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The case of reliever/starter Joba Chamberlain is a hard one to solve. There’s no doubt how his career started—it was a fireball of excitement and young enthusiasm that a Joe Torre team hadn’t seen in years. Chamberlain came out of the gate with 100-mph fastballs, blowing away hitters and igniting the Bronx in a firestorm of anticipation for what looked like an unstoppable force.
What Chamberlain couldn’t overcome were the little things, and man, they were little. A swarm of midges on a warm October night in Cleveland drove the phenom to his first failure on the big stage, blowing what were probably the Yankees’ 2007 postseason hopes.
Since then, he has not been the same, bouncing between the starting rotation and the bullpen, throwing all sorts of pitching sequences and velocities. He recently went down with a season-ending injury, making Yankees’ fans and the organization wonder if he will ever return to what was sure to be a glorious career with the Bombers.
Bush was a top prospect who went the wrong direction quickly in the major leagues.
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With a team notoriously short on offense, the San Diego Padres went after a shortstop in 2004, drafting Matt Bush ahead of top prospects like Justin Verlander and Jared Weaver (whoops). Bush had a lot of promise but quickly turned into a big mistake for the organization.
Besides the altercation in a nightclub before his career even started, Bush failed to succeed much at all on the major league level, barely even making it to the top squad. The Padres finally converted him to a pitcher, but ended up giving up on him for Cliff Floyd after he got into another drunken fight.
$46 million has never been given away for less than to Kei Igawa
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The very name makes the Yankees’ universe cringe. Possibly the most coveted Japanese pitcher in history, Kei Igawa was an electric starter in Japan looking to make it big in America. He went 20-5 with a 2.80 ERA in 2003 for the Hanshin Tigers, with very respectable years after that.
The Yankees went after sought-after talent in ’07, paying just over $26 million to talk to Igawa, followed by a signed, five-year, $20 million contract. The lefty proceeded to go 2-4 for the team in his entire career, carrying an ominous 6.66 ERA. He was sent down to the minors to work on flawed mechanics, but never returned as a dominant or even effective pitcher in the major leagues.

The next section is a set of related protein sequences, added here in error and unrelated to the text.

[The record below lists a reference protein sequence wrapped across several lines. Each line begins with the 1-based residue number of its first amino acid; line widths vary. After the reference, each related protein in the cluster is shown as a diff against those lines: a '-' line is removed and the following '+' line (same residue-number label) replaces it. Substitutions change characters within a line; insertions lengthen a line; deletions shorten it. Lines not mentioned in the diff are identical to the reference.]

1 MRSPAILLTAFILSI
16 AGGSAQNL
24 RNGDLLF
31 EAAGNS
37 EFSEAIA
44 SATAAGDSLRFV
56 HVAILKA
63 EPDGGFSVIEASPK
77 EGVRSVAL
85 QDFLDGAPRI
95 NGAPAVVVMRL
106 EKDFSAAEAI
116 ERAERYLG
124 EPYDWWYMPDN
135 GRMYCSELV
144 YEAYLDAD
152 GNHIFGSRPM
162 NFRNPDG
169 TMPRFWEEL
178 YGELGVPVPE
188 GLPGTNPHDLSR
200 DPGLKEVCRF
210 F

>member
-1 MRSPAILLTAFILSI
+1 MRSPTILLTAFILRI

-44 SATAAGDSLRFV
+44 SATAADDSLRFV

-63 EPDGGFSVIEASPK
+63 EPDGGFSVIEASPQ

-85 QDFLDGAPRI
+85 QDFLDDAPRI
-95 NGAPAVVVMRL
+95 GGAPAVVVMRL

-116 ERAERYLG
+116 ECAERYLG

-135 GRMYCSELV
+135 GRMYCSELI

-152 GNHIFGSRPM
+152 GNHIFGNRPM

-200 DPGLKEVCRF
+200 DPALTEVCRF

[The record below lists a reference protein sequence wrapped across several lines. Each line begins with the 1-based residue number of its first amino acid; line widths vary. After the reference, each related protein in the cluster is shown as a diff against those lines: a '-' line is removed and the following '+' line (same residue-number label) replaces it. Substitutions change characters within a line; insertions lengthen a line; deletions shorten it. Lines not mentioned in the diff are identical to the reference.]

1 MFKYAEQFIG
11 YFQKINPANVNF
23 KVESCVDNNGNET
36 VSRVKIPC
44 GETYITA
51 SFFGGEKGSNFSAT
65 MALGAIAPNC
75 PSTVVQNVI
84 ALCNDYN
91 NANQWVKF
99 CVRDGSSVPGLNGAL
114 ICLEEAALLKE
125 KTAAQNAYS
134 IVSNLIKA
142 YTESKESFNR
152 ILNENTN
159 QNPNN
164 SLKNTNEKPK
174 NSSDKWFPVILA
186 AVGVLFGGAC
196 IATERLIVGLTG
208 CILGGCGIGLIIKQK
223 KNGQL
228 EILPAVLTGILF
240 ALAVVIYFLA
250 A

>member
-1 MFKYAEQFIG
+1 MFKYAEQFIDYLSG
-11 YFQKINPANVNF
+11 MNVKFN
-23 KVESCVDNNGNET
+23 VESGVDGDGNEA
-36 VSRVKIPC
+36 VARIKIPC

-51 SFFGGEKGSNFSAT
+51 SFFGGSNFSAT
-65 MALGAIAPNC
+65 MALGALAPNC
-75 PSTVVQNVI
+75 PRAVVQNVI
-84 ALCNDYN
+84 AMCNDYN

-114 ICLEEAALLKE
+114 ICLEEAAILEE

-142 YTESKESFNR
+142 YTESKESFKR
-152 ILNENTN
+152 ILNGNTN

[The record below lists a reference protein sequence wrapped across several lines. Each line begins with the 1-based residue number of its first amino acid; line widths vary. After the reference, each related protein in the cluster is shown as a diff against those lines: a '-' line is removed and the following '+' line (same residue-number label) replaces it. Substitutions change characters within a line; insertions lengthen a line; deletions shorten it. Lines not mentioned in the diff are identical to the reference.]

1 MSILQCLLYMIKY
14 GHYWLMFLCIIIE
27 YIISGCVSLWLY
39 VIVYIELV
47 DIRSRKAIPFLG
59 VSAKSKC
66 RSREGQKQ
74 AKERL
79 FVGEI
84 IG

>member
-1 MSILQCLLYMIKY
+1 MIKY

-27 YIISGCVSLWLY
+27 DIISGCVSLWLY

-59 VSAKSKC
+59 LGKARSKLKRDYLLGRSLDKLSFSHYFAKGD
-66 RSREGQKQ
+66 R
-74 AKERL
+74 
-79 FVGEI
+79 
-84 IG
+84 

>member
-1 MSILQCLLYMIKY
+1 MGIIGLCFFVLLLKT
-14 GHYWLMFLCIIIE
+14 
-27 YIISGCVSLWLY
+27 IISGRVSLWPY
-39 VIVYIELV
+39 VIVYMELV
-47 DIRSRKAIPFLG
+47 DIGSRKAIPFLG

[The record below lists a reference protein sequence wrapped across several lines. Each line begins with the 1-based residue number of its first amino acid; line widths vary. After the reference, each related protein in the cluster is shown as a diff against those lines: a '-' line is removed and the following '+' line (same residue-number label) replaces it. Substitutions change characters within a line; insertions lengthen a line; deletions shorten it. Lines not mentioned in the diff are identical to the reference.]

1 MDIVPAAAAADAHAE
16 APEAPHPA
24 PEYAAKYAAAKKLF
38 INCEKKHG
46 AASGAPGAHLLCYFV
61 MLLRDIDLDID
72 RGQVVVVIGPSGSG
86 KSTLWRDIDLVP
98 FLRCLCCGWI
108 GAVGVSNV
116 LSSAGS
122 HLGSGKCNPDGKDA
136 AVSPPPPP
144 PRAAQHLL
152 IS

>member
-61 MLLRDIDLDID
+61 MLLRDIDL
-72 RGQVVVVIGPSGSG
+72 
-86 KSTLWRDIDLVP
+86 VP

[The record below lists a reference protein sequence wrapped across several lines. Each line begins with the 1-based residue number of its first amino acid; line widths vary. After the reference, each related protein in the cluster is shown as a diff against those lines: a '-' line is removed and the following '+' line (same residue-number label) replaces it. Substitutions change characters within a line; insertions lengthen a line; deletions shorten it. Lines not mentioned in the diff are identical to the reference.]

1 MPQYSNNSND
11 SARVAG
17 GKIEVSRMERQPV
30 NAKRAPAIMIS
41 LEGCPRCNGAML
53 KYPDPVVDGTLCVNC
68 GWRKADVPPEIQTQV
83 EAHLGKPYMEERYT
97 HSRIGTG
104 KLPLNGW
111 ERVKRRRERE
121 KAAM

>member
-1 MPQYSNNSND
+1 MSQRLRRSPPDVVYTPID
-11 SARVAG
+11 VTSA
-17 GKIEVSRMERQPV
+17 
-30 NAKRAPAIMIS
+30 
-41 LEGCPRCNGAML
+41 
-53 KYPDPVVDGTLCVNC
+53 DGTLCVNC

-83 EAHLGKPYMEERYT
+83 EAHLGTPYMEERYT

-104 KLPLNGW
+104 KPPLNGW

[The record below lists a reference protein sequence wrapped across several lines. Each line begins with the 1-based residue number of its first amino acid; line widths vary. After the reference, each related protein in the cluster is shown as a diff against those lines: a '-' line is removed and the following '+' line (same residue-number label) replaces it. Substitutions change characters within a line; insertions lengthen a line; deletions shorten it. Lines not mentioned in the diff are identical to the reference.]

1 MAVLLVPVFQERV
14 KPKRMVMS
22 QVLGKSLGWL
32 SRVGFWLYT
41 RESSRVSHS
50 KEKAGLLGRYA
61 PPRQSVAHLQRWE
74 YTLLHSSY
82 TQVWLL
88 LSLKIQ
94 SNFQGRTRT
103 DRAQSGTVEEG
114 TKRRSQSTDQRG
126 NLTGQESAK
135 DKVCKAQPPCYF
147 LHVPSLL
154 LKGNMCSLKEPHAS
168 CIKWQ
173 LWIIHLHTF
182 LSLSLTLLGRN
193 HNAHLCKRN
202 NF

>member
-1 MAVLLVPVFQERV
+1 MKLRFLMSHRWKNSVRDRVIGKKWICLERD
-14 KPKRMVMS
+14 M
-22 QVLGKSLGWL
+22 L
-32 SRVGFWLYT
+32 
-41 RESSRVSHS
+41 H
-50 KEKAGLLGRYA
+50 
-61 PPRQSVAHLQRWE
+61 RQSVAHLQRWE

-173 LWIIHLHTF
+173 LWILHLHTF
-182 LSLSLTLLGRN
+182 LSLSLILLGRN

Considered one of the worst decisions in baseball history, Igawa’s $46 million blunder is the worst return-on-investment ever. He received $23 million a win and about $877,000 a strikeout (he had 53). If the term “bust’ comes up, Igawa is certain to be near the top.
Patterson has been average, but certainly not as coveted as the Cubs thought he was.
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Corey Patterson's career is certainly better than most on this list, but for his expectations, the slow decline is a bit disappointing. He started out with the Chicago Cubs, expected to be their next superstar. He delivered early, making an All-Star appearance in 2003 and helping them get into the postseason.
His 2004 season was respectable, but then began to decline annually, bouncing from the Cubs to Orioles, Reds, Nationals, Brewers, Mariners and finally back with Baltimore. For what was to be a promising career as the third overall pick in 1999, Patterson never quite made it to the hype, turning more into an average journeyman instead of the star he was expected to become.
Hamilton is the definition of "what could have been?"
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Before going haywire over this name, remember what might be referred to as a bust. It’s someone who doesn’t live up to their expectations. Well, if Josh Hamilton had lived up to his hype as the No. 1 overall pick in 1999, he’d be well on his way to the Hall of Fame.
After battling drug addictions for many years, Hamilton finally became sober for the 2006 season. Since then, he has been somewhat of a baseball natural, with effortless power and tremendous range in the outfield. No display was brighter than his destruction of the 2008 Home Run Derby in the old Yankee Stadium, blasting repetitive shots never before seen a stadium 85 years old.
He went on the win the 2010 AL MVP but was sidelined by numerous injuries in 2011. With a recent report of an alcohol relapse surfacing, his failure to reach the pinnacle of baseball is sadly becoming more evident as each year passes.
The 30-year-old can still salvage greatness, but he is not far from being remembered for what he could have been, instead of for what he was.